Conscious Mendacity

From my recently kindled copy of Eating the Dinosaur, Chuck Klosterman is interviewing Errol Morris, the documentary filmmaker, on the subject of interviewing people:

What’s more interesting to you: someone who lies consciously, someone who lies unconsciously, or someone who tells a relatively mundane version of the truth?

Here’s a snippet of Morris’ answer:

…I read a piece about modern forms of lie detection – methods that go beyond the polygraph. The writer’s idea was that we can actually record activity inside the brain that proves who is or who isn’t lying.

It suggests that the brain is some kind of ‘reality recorder’ and that we know when we are lying. But I think those lies represent a very small piece of the pie.

I think the larger sects of liars are people who think they are telling the truth, but who really have no idea what the truth is…

Let’s say you’re voir diring on punishment in a felony sexual assault case. Assume that, despite the proscription against “talking about the specifics of the case”, it’s pretty obvious to everyone by now that this ain’t no statutory rape case, and that if the defendant is guilty, he’s guilty of sexually assaulting a young child.

You’re asking the potential jurors about whether they could consider probation. All yes and nos fall into 4 groups (I think):

  • Group A: says yes, although they know they would never give probation (traditional liars)
  • Group B: says yes, but they just don’t know they would never give probation in this type of case (lying to themselves)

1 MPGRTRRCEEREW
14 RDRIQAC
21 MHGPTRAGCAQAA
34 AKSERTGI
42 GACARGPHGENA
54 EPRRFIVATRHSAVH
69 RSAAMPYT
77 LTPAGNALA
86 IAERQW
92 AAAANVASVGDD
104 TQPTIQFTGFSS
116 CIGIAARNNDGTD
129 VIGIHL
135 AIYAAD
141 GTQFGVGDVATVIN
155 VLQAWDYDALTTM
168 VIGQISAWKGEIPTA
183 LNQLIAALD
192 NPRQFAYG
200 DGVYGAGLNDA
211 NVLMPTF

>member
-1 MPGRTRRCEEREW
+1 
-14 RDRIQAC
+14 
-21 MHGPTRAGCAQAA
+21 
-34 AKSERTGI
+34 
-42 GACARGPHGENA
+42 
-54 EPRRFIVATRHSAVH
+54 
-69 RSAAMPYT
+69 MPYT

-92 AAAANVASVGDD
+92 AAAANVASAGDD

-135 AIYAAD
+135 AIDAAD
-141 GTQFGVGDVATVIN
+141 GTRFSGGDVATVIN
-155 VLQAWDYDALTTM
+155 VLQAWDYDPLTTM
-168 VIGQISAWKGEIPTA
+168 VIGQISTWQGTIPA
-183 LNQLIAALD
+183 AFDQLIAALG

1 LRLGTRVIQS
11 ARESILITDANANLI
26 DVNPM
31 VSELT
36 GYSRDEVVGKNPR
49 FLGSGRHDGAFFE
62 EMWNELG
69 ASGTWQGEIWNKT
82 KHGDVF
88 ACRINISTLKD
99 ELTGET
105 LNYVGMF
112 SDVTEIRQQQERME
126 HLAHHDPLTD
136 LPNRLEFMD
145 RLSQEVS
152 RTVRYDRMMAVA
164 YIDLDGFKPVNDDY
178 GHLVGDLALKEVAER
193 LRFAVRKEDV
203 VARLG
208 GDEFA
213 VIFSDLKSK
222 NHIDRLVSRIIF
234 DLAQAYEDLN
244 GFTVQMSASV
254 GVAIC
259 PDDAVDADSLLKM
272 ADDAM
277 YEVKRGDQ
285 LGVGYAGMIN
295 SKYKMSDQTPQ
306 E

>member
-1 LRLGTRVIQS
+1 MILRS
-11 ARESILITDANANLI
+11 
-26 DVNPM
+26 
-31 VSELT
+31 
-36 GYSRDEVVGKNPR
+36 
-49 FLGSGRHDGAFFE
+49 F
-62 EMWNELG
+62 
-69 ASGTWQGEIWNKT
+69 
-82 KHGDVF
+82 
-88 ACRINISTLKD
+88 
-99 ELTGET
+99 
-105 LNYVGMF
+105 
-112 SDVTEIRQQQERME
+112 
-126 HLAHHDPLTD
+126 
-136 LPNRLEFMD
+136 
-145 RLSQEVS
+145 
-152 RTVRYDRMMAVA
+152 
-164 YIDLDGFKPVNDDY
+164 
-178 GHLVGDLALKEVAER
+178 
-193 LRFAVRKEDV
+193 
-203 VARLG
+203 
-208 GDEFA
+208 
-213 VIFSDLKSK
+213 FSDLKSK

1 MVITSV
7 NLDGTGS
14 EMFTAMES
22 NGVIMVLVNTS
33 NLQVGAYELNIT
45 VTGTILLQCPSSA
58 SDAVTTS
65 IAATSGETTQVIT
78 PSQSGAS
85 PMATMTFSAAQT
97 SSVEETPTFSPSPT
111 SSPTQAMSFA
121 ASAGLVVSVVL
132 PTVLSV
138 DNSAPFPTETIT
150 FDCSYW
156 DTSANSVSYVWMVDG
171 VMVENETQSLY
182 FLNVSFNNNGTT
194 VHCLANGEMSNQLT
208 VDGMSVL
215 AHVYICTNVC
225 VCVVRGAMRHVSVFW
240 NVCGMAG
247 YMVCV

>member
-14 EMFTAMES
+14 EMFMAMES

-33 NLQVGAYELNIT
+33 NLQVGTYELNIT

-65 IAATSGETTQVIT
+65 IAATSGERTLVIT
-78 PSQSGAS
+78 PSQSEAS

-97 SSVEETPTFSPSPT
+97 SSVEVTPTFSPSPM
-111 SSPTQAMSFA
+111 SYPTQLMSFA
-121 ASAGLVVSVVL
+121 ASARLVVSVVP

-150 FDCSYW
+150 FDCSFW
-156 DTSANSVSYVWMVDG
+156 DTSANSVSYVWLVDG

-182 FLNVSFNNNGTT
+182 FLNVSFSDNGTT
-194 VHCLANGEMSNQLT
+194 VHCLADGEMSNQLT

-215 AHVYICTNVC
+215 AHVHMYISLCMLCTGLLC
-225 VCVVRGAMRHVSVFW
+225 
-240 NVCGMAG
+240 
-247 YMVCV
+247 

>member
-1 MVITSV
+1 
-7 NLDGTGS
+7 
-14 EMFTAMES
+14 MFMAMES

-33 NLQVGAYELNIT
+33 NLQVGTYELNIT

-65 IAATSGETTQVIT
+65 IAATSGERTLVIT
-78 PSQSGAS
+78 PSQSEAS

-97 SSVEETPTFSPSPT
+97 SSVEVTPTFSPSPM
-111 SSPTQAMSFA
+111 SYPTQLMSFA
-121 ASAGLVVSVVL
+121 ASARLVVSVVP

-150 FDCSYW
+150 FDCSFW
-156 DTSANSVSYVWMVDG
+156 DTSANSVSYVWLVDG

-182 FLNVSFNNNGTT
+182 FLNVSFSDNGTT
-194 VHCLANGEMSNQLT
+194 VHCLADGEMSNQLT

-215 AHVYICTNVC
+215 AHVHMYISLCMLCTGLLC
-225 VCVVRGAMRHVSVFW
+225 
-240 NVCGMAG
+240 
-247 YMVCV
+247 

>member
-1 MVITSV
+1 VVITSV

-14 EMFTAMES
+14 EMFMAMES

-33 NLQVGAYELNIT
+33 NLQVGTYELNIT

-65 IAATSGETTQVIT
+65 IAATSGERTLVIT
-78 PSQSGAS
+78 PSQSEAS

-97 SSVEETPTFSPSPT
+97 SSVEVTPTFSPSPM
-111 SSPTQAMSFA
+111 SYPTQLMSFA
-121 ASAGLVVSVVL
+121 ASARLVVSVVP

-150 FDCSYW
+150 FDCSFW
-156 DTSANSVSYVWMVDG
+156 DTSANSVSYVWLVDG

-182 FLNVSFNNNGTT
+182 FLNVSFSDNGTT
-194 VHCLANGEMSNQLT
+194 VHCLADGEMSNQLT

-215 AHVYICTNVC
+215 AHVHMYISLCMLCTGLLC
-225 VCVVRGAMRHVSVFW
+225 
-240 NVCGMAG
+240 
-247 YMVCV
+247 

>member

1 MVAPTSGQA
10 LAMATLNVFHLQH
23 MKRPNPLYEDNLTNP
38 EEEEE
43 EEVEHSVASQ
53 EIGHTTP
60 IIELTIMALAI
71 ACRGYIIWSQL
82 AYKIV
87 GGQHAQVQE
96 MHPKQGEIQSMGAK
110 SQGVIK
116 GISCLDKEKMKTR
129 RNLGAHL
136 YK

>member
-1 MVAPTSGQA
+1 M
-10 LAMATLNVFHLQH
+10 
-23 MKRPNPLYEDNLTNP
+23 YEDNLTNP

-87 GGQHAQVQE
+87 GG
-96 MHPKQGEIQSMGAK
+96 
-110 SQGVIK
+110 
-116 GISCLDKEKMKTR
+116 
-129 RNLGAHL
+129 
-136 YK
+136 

• Group C: says yes, and in some cases they would consider probation (honest)
  • Group D: says no, means no (honest)

Of course, Group A includes all people who have figured out they won’t be on the jury if they say “no”, and who would prefer to sentence your client to prison right now before the evidence even begins.   Some want to hear the evidence, then sentence.

All other things being equal*, who’s a better guilt/innocence juror, the one that says yes or no? Group B isn’t a whole lot better than Group A, except perhaps for compromise verdicts.  Group C includes your best jurors, but distinguishing them from Groups A & B (besides asking better questions, see below) is uncertain at best.

Group D seem like your worst jurors. And your client is scared to death of all of them. But couldn’t some be better guilt/innocence jurors than the combined group of A, B & C? If all you knew about them was this yes/no answer, they’d almost certainly be better than Group A alone.

Conventional wisdom is to strike all jurors who say they can't follow the law regarding low end of the punishment range.  They are double whammies, bad for G/I, bad for punishment.  Is there room here for an exception?  I don’t know the answer to this question, I’m just asking.

[*All other things being equal, which they never are. The hypothetical demands that you ignore there are other factors to color your good/bad juror decisions, or you’re not doing a very good job in voir dire. Also, “Would you consider…” is a poor way to phrase the question to the venire in the first place. It’s just easier to frame my hypo that way; you can change the example, and still end up with the same quandary: for guilt/innocence purposes, is a Group B juror that lies to himself, or to the lawyer, about being able to sentence on the low end of the punishment range worse overall than a juror who is honest about not being able to do so?  And how big a percentage of the overall population is Group C?]
 

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Comments (1) Read through and enter the discussion with the form at the end
RWBoyd - November 8, 2009 3:25 PM

Group E: They say no even though they would in some cases grant probation. Why would they say no? To get kicked off the jury (for any number of reasons).

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